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Top literary attractions in London

When it comes to having produced some of the greatest figures in literature, there are very few countries that may claim to having produced as many great writers as England has! The country has been home to some the greatest scribes in history. When you on a trip to England keep an eye out to look for blue plaques that mark the places, where people of literary importance and from other spheres would have stayed and worked. From homes to museums, libraries to pubs there are plenty of not-to-miss spots for literature enthusiasts to explore in the city.

And most of them are within or close to the city centre, where some of the best luxury hotels in London are situated. Therefore to make the most of a holiday in London, it is recommended to choose a hotel to stay in the city centre.

If you are looking for comfort and luxury at a reasonable price The Montcalm London Marble Arch is the hotel to stay at. And it is well connected to some of the best literary attractions that are spread across the city, which include places like:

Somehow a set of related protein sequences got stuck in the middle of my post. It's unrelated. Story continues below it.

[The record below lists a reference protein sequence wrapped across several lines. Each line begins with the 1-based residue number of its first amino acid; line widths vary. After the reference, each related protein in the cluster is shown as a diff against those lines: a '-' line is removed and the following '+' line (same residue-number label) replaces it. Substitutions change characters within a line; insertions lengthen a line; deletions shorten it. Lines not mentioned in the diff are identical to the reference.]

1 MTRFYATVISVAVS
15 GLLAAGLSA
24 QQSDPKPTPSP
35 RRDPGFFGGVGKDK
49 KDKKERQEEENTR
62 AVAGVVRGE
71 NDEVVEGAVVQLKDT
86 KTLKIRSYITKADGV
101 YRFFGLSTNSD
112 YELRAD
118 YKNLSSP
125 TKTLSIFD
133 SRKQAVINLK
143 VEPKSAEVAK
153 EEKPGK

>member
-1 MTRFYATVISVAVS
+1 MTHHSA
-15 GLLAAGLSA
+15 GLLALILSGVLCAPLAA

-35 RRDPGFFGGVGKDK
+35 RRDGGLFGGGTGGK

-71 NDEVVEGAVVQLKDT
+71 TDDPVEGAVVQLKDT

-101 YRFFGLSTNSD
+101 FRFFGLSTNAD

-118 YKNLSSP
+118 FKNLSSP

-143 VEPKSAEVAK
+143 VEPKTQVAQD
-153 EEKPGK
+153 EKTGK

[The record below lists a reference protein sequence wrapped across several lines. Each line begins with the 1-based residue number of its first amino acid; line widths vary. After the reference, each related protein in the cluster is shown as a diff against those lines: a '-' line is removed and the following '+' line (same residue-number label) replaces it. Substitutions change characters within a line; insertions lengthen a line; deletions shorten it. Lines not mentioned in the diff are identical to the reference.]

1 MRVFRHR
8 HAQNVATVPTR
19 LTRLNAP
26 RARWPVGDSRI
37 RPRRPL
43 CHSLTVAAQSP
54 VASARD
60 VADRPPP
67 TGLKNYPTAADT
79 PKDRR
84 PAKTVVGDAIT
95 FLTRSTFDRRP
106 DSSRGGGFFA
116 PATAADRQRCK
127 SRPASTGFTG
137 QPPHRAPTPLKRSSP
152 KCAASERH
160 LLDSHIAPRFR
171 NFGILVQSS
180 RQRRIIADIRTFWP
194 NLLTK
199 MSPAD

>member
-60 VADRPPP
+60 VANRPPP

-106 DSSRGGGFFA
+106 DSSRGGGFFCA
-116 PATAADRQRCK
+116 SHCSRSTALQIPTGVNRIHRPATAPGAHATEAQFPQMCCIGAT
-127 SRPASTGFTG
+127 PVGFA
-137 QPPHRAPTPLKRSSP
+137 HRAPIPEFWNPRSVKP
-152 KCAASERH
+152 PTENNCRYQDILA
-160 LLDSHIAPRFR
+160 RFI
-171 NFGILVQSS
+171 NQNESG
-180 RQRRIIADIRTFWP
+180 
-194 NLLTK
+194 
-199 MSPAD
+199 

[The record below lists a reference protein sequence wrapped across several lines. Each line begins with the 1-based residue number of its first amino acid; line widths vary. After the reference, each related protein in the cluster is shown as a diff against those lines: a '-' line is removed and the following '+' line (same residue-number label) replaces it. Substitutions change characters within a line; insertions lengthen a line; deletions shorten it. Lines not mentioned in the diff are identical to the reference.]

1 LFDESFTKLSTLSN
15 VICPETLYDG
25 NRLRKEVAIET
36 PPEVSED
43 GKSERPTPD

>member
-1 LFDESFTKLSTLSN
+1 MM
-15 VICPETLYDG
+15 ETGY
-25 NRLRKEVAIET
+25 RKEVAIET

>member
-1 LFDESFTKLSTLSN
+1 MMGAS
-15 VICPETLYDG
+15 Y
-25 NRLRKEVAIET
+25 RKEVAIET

Some of Charles Dickens popular haunts:
Charles Dickens had a peculiar if not outright quirky love-hate relationship with London. Charles Dickens’ London was a both a stunning and horrendous place. During its peak of the British Empire, London was considered to be the envy of the then modern world. It was the most majestic city of its kind on the planet, where unimaginable wealth coursed through the city every day. Contrastingly the city was also an odious stench-filled sewage dump. It was over crowded and squalid where most of the lower classes stayed cheek-by-jowl. With stinking streets and unsanitary conditions in several parts of the city, London was a far cry from what it is today. Thankfully Dickensian London is a much more hygienic experience and three Dickens related places to visit are: